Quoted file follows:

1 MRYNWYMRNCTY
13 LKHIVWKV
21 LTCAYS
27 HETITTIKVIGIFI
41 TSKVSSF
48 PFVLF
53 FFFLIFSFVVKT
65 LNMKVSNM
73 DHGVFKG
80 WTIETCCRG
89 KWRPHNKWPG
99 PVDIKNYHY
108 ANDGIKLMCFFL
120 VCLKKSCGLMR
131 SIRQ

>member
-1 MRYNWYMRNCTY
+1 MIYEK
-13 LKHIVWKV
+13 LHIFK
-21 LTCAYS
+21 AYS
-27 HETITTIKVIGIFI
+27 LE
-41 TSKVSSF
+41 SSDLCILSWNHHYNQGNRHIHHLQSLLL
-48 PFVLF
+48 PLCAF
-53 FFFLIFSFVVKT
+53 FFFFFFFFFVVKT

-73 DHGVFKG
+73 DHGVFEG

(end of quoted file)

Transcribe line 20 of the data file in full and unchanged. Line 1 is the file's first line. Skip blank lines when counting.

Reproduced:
+13 LHIFK